ComiXology co-founder John D. Roberts joined the Comics Experience Creators Workshop earlier this year, to discuss ComiXology Submit, and the rise of digital comics.
During the session, Roberts discussed techniques for writing comics that are designed with the tablet reader in mind.
Roberts noted that when ComiXology started, their catalog consisted almost entirely of print books being converted to digital readership.
Now, he said, “we’re starting to see people who are using digital as their first distribution method, or they’re making their comics exclusively for digital. But they’re still thinking about it in print terms. They’re still thinking about how it needs to look great in print.”
But Roberts said that for many of these comics, their initial readers will be viewing the comic on a tablet, not in print. And the creators need to think about these “iPad people,” and start making creative decisions based on their reading experience.
For example, Roberts said that even on his iPad mini, he can read most digital comics in full-page format, without resorting to panel view. The only time this becomes difficult, he said, is when the font is not designed for digital viewing.
Roberts said creators should consider using an all-caps font style, to avoid lower-case letters.
“Also, think about the font size,” he said. “Maybe bump it up a point or two, so there’s really no problem reading it on a tablet.”
Roberts also recommended that comics creators stick to single pages in their layouts.
“People aren’t going to like to hear this, but double-page spreads really don’t work well on a tablet,” he said. “When you move from portrait view to landscape view, it can be a little jarring.”
Roberts predicted that as digital comics become more popular, “we’re going start seeing the double-page spread go away.”
Many digital creators make their books available for 99 cents — the lowest price-point allowed on ComiXology. But Roberts said he advises against this.
If a comic is 99 cents, he said, the price can never be reduced, and there is no incentive for a consumer to buy, unless they are ready to read the book at that exact moment.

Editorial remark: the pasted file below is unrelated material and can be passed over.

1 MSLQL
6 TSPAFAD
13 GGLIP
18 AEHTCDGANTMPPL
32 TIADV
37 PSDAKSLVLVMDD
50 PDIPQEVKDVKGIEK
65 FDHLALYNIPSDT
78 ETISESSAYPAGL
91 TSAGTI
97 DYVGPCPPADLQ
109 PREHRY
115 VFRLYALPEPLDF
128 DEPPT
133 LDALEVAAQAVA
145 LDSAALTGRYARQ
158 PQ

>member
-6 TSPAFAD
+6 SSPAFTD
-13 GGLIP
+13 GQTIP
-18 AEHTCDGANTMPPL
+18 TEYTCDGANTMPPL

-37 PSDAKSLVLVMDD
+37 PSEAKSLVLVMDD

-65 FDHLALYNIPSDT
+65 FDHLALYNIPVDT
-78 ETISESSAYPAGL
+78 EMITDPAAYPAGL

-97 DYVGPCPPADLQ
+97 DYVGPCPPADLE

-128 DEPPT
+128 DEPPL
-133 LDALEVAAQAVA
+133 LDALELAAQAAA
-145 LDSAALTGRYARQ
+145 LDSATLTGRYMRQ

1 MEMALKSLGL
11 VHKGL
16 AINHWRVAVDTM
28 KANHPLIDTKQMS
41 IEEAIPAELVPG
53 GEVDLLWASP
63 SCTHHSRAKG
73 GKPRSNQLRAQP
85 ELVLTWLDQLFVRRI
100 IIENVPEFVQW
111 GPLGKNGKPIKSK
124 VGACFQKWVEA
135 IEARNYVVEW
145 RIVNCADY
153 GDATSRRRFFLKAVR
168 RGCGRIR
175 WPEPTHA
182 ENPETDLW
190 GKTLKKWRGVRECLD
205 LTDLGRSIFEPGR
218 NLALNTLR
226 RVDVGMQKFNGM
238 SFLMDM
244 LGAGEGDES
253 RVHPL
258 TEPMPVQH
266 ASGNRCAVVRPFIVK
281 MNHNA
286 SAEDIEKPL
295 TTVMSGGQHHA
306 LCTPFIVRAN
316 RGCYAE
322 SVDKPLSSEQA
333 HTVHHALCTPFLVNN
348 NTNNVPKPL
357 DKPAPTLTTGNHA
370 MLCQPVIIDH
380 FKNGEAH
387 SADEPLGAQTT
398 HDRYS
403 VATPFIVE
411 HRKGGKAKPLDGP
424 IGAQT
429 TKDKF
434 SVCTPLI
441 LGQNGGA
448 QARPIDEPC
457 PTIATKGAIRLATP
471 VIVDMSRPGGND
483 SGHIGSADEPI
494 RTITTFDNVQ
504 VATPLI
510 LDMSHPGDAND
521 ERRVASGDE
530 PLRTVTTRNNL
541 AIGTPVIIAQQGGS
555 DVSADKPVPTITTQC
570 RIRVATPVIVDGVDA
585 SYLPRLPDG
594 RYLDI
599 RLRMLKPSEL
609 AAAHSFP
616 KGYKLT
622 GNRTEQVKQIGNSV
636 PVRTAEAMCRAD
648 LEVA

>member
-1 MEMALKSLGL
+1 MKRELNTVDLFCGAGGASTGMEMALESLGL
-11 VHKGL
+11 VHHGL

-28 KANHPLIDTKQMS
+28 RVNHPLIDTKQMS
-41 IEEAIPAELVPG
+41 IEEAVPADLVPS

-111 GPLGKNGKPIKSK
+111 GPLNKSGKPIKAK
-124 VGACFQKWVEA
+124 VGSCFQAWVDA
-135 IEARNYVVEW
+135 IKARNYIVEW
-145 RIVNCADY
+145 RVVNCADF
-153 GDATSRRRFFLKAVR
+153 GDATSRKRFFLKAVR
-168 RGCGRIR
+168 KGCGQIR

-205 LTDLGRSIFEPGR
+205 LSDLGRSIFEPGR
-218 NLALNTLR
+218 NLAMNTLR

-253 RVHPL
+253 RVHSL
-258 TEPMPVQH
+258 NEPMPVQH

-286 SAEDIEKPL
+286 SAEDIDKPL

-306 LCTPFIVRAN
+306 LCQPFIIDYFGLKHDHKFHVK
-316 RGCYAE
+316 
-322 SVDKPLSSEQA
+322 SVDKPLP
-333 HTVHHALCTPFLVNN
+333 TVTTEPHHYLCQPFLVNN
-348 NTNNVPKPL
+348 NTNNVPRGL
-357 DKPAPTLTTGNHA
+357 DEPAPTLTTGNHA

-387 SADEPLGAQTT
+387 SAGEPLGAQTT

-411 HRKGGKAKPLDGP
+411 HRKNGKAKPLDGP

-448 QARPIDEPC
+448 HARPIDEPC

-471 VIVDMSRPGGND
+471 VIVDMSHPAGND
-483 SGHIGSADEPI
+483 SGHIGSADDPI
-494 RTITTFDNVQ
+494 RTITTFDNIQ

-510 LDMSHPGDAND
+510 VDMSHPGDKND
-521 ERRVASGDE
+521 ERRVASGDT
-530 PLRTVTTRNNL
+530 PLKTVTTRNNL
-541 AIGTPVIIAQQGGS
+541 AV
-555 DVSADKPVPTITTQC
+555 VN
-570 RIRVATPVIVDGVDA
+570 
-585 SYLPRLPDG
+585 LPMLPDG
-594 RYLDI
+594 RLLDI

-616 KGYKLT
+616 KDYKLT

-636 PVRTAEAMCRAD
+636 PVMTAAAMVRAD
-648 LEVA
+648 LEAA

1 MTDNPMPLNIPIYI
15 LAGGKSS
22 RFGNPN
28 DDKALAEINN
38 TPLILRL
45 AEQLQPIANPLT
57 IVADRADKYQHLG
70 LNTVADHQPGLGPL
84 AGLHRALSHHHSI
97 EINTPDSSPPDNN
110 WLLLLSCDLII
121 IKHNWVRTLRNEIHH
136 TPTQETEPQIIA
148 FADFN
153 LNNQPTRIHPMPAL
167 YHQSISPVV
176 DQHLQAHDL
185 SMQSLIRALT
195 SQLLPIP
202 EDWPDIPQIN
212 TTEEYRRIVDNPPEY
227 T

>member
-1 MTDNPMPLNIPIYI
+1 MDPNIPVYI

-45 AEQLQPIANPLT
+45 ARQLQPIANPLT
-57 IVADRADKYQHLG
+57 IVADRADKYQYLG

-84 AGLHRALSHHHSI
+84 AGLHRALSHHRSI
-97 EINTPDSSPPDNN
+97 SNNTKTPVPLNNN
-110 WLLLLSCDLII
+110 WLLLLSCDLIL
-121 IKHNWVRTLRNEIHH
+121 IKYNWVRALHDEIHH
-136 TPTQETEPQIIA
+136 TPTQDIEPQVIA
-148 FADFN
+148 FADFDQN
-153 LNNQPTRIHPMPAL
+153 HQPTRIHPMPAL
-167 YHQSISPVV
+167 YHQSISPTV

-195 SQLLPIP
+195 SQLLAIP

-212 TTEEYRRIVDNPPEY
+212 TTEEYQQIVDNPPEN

By contrast, he said, a $1.99 comic can be put on sale for 99 cents, drawing attention to it and goosing sales before the price returns to $1.99.
THE “FIRST VERSION”
“A lot of creators think that the print version is the first experience and the digital version is going to be the second,” Roberts said. “And that’s going to change.”
Comics Experience founder Andy Schmidt said he thinks that another way to put it is that people think of print as “permanent” and digital as “temporary,” when the opposite may be true.
“You think, (if) it’s printed, it’s permanent, it isn’t going to go away,” Schmidt said. “And you think of digital as temporary. The code lasts a little while, and then it goes away.”
But now, Schmidt said, more people are thinking of digital as a more permanent version, always present and always available.
“That’s a huge foundational shift,” Schmidt said.
The new ComiXology Submit program aims to help comic book creators worldwide monetize their self-published works through ComiXology’s digital comics platform available across iPhone, iPad, Android, Kindle Fire, Windows 8 and the Web.
All submissions for ComiXology Submit go through an approval process and when approved ComiXology transforms the uploaded work with their Guided View technology — for free. Then the work goes on sale worldwide with the creator and ComiXology sharing the profits.
Creators Workshop sessions take place every month, giving members real-world knowledge that will help them succeed in their comics career.
There’s still plenty of time to sign up before the next session. We hope to see you there.
— Posted by Paul Allor